Hypersexual disorder

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Hypersexual disorder was proposed in 2010 for inclusion in the Diagnostic and Statistical Manual of Mental Disorders Fifth Edition (DSM-5) of the American Psychiatric Association (APA). The Sexual and Gender Identity Disorders Workgroup recommended inclusion in the DSM-5 in Section III (Emerging Measures and Models, Conditions for Further Study); however, it was ultimately excluded from the final publication of the DSM-5.[1] The label "hypersexual disorder" was reportedly chosen because it did not imply any specific theory for what causes hypersexuality, which remains unknown.[2] A proposal to add sexual addiction to the DSM system had been previously rejected by the APA, as not enough evidence suggested to them that the condition is analogous to substance addictions, as that name would imply.[3][4][5]

In the diagnostic criteria proposed for Hypersexual Disorder by Kafka (2012), it was characterized as a pattern involving repetitive and intense preoccupation with sexual fantasies, urges, and behaviors, leading to adverse consequences and clinically significant distress or impairment in social, occupational, or other important areas of functioning. Further, hypersexual individuals typically experience multiple unsuccessful attempts to control or diminish the amount of time spent engaging in sexual fantasies, urges, and behaviors in response to dysphoric mood states or stressful life events. The proposed criteria indicate that symptoms must also persist for a period of at least 6 months and occur independent of substance use, mania, or a medical condition in order for a diagnosis of hypersexual disorder to be established. [6] The proposal also included specifiers identifying which sexual behaviors were problematic: masturbation, pornography use, cybersex, etc.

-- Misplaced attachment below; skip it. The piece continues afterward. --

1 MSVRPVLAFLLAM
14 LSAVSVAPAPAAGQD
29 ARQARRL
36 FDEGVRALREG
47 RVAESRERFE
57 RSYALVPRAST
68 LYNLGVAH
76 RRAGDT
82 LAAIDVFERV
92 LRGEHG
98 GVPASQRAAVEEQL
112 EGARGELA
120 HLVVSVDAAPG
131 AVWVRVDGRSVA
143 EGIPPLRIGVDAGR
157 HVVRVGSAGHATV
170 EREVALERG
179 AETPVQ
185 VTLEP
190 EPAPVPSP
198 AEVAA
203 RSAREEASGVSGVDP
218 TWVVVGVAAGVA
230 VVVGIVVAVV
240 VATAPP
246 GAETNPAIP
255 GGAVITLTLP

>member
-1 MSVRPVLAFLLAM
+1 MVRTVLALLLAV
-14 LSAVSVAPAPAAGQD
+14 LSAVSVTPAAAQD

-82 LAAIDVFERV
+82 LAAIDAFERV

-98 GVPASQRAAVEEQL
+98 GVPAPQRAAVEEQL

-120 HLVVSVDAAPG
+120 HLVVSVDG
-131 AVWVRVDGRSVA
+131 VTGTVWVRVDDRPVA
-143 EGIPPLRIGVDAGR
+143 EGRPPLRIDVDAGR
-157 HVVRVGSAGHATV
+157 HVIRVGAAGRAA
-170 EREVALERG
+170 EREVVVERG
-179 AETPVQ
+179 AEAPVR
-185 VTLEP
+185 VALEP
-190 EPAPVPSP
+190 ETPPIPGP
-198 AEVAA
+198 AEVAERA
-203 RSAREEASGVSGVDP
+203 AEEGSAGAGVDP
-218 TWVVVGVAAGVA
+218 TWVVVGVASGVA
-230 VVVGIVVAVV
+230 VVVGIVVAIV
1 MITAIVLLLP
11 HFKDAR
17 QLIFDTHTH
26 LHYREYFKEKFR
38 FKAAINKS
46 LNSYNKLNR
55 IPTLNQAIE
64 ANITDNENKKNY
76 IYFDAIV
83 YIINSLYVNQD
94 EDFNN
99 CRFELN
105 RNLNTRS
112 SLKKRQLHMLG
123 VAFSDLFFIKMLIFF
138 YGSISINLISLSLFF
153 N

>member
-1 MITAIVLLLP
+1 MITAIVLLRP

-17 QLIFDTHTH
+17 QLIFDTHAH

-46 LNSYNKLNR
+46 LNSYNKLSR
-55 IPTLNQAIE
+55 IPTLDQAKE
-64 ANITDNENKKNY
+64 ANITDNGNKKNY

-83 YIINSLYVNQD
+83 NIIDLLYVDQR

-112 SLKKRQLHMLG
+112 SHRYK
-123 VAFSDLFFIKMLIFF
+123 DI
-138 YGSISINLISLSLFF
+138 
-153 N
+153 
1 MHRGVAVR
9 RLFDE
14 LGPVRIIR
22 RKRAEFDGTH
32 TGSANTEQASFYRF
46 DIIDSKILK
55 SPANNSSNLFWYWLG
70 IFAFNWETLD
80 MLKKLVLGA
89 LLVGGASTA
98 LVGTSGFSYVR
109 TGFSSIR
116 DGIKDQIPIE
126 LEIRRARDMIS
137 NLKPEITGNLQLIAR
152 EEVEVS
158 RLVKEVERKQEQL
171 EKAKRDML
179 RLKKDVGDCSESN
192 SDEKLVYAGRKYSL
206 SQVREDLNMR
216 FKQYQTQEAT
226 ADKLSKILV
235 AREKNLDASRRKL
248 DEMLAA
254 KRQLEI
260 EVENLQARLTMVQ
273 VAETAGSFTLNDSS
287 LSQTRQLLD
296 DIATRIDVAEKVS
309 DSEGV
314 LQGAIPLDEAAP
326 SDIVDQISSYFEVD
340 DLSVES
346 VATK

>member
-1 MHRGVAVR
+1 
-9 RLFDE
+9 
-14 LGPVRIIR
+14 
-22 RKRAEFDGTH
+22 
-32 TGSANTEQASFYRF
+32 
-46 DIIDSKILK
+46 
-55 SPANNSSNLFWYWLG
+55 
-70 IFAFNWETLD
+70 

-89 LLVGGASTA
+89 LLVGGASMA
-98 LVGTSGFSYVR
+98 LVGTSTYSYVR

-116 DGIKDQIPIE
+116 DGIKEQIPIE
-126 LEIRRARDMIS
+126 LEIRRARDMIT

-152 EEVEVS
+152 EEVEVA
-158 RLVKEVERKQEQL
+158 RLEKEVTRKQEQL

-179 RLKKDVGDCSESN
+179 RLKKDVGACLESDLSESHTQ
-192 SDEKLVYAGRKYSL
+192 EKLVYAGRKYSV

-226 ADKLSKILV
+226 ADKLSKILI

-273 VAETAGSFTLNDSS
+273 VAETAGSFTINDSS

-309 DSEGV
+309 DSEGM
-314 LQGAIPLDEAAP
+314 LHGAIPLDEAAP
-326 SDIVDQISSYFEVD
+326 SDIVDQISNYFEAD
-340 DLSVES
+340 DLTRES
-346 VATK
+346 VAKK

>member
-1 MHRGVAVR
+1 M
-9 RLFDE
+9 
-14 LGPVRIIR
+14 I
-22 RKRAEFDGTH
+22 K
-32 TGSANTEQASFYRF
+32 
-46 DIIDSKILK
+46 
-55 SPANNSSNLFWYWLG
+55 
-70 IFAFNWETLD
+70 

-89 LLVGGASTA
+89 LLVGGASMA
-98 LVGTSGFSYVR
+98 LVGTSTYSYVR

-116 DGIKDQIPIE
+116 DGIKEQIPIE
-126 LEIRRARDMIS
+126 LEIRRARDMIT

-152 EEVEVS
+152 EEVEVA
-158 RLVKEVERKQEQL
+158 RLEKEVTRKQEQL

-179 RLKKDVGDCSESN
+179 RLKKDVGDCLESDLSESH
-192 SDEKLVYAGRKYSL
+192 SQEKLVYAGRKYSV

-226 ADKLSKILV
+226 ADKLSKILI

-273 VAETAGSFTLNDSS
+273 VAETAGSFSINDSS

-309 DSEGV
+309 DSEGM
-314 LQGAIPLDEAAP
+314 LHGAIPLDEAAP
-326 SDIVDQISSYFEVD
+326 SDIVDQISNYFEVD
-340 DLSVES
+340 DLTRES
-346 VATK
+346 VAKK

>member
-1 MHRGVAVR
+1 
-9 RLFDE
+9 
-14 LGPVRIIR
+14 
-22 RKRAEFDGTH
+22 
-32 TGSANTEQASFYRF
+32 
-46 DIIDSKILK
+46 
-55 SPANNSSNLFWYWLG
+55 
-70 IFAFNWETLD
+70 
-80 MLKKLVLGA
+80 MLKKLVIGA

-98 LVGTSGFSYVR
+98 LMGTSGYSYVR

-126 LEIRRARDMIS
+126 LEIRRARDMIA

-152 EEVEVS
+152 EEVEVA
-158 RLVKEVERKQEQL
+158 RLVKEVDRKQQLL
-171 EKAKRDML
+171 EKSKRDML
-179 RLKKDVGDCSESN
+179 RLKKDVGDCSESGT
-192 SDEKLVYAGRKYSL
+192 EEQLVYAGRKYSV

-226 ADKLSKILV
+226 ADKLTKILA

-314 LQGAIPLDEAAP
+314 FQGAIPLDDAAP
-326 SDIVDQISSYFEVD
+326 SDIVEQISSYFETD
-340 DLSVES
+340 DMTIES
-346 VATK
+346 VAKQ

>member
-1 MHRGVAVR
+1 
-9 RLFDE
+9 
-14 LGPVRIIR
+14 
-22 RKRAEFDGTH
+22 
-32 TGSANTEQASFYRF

Rory Reid, a research psychologist in the Department of Psychiatry at the University of California Los Angeles (UCLA) led a team of researchers around the USA in a field trial to investigate the proposed criteria for Hypersexual Disorder. Their findings were published in the Journal of Sexual Medicine wherein they concluded the criteria were valid and could be reliably diagnosed. [7]

The updated manual, called the DSM-5, was released in 2013.[8] The pre-2013 version of the manual, the DSM-IV-TR includes an entry called Sexual Disorder—Not Otherwise Specified (Sexual Disorder NOS), for disorders that are clinically significant, but do not have their own code. The DSM-IV-TR notes that Sexual Disorder NOS would apply to, among other conditions, "distress about a pattern of repeated sexual relationships involving a succession of lovers who are experienced by the individual only as things to be used".[9]

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